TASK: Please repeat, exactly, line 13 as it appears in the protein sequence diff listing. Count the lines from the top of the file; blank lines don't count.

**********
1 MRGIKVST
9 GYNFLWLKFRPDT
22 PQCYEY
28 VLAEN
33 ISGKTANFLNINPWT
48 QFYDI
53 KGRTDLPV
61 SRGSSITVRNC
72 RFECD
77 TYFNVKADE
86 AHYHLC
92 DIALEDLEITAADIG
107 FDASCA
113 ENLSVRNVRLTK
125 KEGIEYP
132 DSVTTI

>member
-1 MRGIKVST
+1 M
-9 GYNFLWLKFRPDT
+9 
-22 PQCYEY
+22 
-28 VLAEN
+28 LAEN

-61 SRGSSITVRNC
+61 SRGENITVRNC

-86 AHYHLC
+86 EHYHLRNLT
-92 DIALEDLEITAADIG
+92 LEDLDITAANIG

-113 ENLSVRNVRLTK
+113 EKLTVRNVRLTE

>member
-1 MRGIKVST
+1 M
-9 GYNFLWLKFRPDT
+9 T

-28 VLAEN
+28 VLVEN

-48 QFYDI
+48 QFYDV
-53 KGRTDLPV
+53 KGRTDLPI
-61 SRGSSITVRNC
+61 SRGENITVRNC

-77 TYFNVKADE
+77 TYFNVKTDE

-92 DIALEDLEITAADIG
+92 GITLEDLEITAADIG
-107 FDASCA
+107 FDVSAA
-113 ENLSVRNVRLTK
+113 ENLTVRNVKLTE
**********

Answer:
107 FDASCA